"P. Mabel Nelson was a pioneering leader in the task of giving home economics a sound research base.  Her insistence on high standards in all her own work and in the work of her colleagues and students was important in establishing the Iowa State program among the leaders in the profession."

Patricia B. Swan, Vice-Provost for Research and Advanced Studies and Dean, Graduate College, Iowa State University


Precious Mabel Nelson was born 9 November 1887 in Brookston, Indiana.  Her family moved to California when she was four years old, and she considered herself a Californian.  She received her B.S. (1915) and M.S. (1916) from the University of California at Berkeley, and her Ph.D (1923) from Yale University.

Dr. Nelson was invited to continue her master's work in 1916, by Dr. Agnes Faye Morgan, the new Head of the Science Division of the new Home Economics division in the College of Arts and Sciences.  In 1919, she accepted the Currier Fellowship to work in physiological chemistry with Dr. Mendel at Yale, and she eventually became his laboratory assistant prior to earning her Ph.D.  During her time at Yale, Dr. Nelson shared a laboratory with Dr. Florence Seibert, who developed the skin test for tuberculosis.

Other students of Dr. Mendel's who went on to become leaders in Home Economics (and at Iowa State*) included Mary Swartz Rose, Icie Macy Hoobler, Amy Daniels (University of Iowa), Pearl Swanson*, and Ercel Eppright*.  

Dr. Nelson started as the first Ph.D. faculty member (1923) in the Home Economics Division and in 1926, she was named the head of the Foods and Nutrition Department (1926-1944).  In 1944, she was named the Dean of the Division of Home Economics.  In her research, Dr. Nelson concentrated on the vitamin content of foods, and she developed analysis methodology that improved the reliability of the statistics recorded.  During her time as Dean she focused on strengthening the research programs of the College (she hired Dr. Pearl Swanson and Dr. Ercel Eppright, both from the Yale Program), as well as education and outreach nutritional programs through extension and WOI Radio.  She retired in 1952. 

Based on: Dr. Patricia Swan. "P. Mabel Nelson: Scientist and Academician (1887-1963)
Forum, Volume 11 (2)  2000

Dr. Nelson belonged to numerous organizations and societies, including Sigma Xi, Iota Sigma Pi, the American Institute of Nutrition, the American Home Economics Association, the American Dietetics Association, the American Chemical Society, and the American Association of University Professors.

In Iowa, Dr. Nelson belonged to the The Iowa Homemaker publication board, the Iowa Federation of Women's Clubs, Iowa Home Economics, and the Iowa Farm Safety Committee.



Presentation to the Medical Association of Iowa (1946)

Dean Nelson:  "Speaking of proteins, I have been interested in the recent investigations of their relation to resistance against disease.  Animals subjected to prolonged protein under-nutrition, exhibit a prolonged loss of capacity to make antibodies with which to fight bacteria and the products of their action.  Their anti-body producing ability can be quickly restored by the ingestion of adequate amounts of protein of good quality.  A striking relationship was also observed between the occurrance of low blood protein and this susceptibility to infection."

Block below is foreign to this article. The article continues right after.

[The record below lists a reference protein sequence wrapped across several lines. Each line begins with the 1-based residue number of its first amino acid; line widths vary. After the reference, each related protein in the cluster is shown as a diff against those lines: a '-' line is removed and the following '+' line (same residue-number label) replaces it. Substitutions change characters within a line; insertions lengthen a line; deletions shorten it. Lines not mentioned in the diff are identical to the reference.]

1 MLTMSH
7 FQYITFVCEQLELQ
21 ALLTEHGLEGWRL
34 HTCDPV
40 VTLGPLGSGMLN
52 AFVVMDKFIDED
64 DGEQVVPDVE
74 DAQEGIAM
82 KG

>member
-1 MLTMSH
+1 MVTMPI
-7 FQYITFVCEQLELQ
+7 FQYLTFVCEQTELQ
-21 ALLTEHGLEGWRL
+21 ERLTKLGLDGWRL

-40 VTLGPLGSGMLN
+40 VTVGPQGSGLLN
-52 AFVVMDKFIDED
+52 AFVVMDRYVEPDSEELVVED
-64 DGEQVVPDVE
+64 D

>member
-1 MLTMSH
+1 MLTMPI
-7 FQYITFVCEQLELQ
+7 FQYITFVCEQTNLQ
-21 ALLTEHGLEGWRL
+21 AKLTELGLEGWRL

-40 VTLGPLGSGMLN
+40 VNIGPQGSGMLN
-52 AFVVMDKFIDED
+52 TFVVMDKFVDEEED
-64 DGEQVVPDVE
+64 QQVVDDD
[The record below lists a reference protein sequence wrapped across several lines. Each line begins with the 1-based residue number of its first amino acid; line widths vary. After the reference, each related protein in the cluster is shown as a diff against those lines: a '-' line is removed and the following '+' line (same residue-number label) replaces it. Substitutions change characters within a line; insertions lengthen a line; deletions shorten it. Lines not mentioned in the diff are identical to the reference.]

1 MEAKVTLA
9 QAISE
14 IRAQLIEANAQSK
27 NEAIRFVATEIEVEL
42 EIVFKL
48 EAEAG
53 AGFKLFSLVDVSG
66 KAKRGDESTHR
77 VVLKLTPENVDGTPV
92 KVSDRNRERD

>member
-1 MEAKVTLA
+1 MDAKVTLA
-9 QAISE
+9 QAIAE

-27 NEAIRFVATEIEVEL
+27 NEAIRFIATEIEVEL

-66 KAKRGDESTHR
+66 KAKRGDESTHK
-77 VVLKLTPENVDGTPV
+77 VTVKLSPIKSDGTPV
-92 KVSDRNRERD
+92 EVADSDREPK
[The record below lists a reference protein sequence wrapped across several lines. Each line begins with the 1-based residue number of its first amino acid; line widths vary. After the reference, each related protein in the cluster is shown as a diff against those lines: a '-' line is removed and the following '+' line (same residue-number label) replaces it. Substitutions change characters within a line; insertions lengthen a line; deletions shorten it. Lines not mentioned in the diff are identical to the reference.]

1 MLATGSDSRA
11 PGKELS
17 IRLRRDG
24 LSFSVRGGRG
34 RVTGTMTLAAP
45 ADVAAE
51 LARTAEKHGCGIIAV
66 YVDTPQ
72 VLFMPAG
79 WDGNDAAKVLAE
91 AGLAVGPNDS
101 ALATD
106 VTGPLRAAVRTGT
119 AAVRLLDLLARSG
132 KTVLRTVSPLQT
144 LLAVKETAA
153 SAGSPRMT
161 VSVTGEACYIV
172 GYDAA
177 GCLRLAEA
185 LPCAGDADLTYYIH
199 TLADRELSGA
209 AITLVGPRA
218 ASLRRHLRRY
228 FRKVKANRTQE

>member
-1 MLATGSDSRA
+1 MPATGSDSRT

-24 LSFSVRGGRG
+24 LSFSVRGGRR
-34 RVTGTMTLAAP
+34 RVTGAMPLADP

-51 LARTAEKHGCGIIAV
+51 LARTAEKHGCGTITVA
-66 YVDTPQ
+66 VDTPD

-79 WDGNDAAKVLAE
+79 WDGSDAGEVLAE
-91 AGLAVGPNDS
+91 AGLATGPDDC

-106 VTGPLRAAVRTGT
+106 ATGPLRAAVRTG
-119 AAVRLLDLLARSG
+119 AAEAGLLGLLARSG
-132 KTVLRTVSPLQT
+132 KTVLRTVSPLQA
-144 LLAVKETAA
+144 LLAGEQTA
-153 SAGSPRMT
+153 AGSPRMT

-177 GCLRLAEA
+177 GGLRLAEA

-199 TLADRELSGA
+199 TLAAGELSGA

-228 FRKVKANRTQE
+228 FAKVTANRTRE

A letter from Beth Bailey McLean, an alumna and former faculty member of Iowa State


MacKay Hall, the College of Home Economics 
Building, ca. 1950

Presentations and Speeches by Dr. Nelson

Nutrition in National Defense
Iowa Public Health Association
May 8, 1941

"Why is it a nation with the abundance of food found in the U.S. should present the picture of malnutrition indicated from these military service figures; i.e. approximately one-third of our citizens (45 million people) not up to standard.  In spite of our abundance there have been "hidden hungers" among the population, slow and insidious, factors operating to destroy our efficiency."

Introductory Speech
4-H Annual Girls Club, 1947

"With the increasing speed at which the world is moving and I am not referring to this globe of ours, but rather to the increased speed at which we travel, send letters, food, tomato plants, and even baby chicks by air, hurry through the days from morning to night so we can hurry to church, to the movies, or the park.  So much hurry increases the hazards of living...All of this means that the young women of today must find a job in this changing world where she can acquire useful experience on a job before marriage and thus be prepared to carry on should tragedy overtake her family and cause a change of plans overnight."

Radio Program--WOI
Dairy Products from Standpoint of Homemaker
May 10, 1940

"It is always a pleasure to talk about the place of dairy products in the diet, because as a group of foods contributing to the health and well being of human beings, they are hard to beat.  In conclusion, let me say, to be sure that your child has a quart of milk, that every adult in the family has at least a pint, and this may be the sweet milk or one of the soured milks, such as buttermilk.  Then be sure each child and each adult has at least three pats of butter.  And don't forget that no dessert is better than ice cream or cheese of some kind--there are many interesting kinds of cheese, or you can alternate every few days with the ice creams, custard pie, tapioca puddings and any other good things that can be made of cream, milk, and eggs.

Invitation to Home Economics event, 1955

American Home Economics Association Life Member certificate, 1952


This letter from Dr. R.E. Buchanan articulates the high regard held for Dr. P. Mabel Nelson:

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Twentieth Century Women of Iowa State University
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